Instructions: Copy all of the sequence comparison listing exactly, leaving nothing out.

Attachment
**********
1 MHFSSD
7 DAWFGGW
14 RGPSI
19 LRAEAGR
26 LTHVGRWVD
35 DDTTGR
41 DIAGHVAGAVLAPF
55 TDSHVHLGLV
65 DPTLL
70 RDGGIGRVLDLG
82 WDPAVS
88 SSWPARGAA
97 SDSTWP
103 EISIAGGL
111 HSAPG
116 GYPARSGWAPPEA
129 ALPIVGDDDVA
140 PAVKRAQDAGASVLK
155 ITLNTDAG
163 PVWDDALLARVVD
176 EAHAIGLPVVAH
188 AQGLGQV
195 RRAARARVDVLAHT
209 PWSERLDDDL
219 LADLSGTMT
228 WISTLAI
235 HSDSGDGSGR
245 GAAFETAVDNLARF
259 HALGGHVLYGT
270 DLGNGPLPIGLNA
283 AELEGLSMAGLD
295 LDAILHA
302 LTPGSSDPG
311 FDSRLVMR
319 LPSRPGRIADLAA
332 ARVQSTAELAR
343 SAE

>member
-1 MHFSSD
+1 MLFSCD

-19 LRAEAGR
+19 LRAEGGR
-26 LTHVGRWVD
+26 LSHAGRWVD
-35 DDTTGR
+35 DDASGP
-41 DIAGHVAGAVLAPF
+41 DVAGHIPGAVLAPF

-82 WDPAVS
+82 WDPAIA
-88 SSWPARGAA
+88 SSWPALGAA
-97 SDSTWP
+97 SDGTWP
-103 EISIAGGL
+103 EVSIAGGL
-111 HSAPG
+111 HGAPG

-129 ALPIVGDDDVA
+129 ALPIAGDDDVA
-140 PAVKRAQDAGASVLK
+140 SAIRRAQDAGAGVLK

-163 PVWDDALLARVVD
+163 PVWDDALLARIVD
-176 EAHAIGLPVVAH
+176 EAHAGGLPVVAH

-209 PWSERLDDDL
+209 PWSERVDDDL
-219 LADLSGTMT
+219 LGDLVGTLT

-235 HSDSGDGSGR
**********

1 MHFSSD
7 DAWFGGW
14 RGPSI
19 LRAEAGR
26 LTHVGRWVD
35 DDTTGR
41 DIAGHVAGAVLAPF
55 TDSHVHLGLV
65 DPTLL
70 RDGGIGRVLDLG
82 WDPAVS
88 SSWPARGAA
97 SDSTWP
103 EISIAGGL
111 HSAPG
116 GYPARSGWAPPEA
129 ALPIVGDDDVA
140 PAVKRAQDAGASVLK
155 ITLNTDAG
163 PVWDDALLARVVD
176 EAHAIGLPVVAH
188 AQGLGQV
195 RRAARARVDVLAHT
209 PWSERLDDDL
219 LADLSGTMT
228 WISTLAI
235 HSDSGDGSGR
245 GAAFETAVDNLARF
259 HALGGHVLYGT
270 DLGNGPLPIGLNA
283 AELEGLSMAGLD
295 LDAILHA
302 LTPGSSDPG
311 FDSRLVMR
319 LPSRPGRIADLAA
332 ARVQSTAELAR
343 SAE

>member
-1 MHFSSD
+1 MLFSCD

-19 LRAEAGR
+19 LRAEGGR
-26 LTHVGRWVD
+26 LSHAGRWVD
-35 DDTTGR
+35 DDASGP
-41 DIAGHVAGAVLAPF
+41 DVAGHIPGAVLAPF

-82 WDPAVS
+82 WDPAIA
-88 SSWPARGAA
+88 SSWPALGAA
-97 SDSTWP
+97 SDGTWP
-103 EISIAGGL
+103 EVSIAGGL
-111 HSAPG
+111 HGAPG

-129 ALPIVGDDDVA
+129 ALPIAGDDDVA
-140 PAVKRAQDAGASVLK
+140 SAIRRAQDAGAGVLK

-163 PVWDDALLARVVD
+163 PVWDDALLARIVD
-176 EAHAIGLPVVAH
+176 EAHAGGLPVVAH

-209 PWSERLDDDL
+209 PWSERVDDDL
-219 LADLSGTMT
+219 LGDLVGTLT

-235 HSDSGDGSGR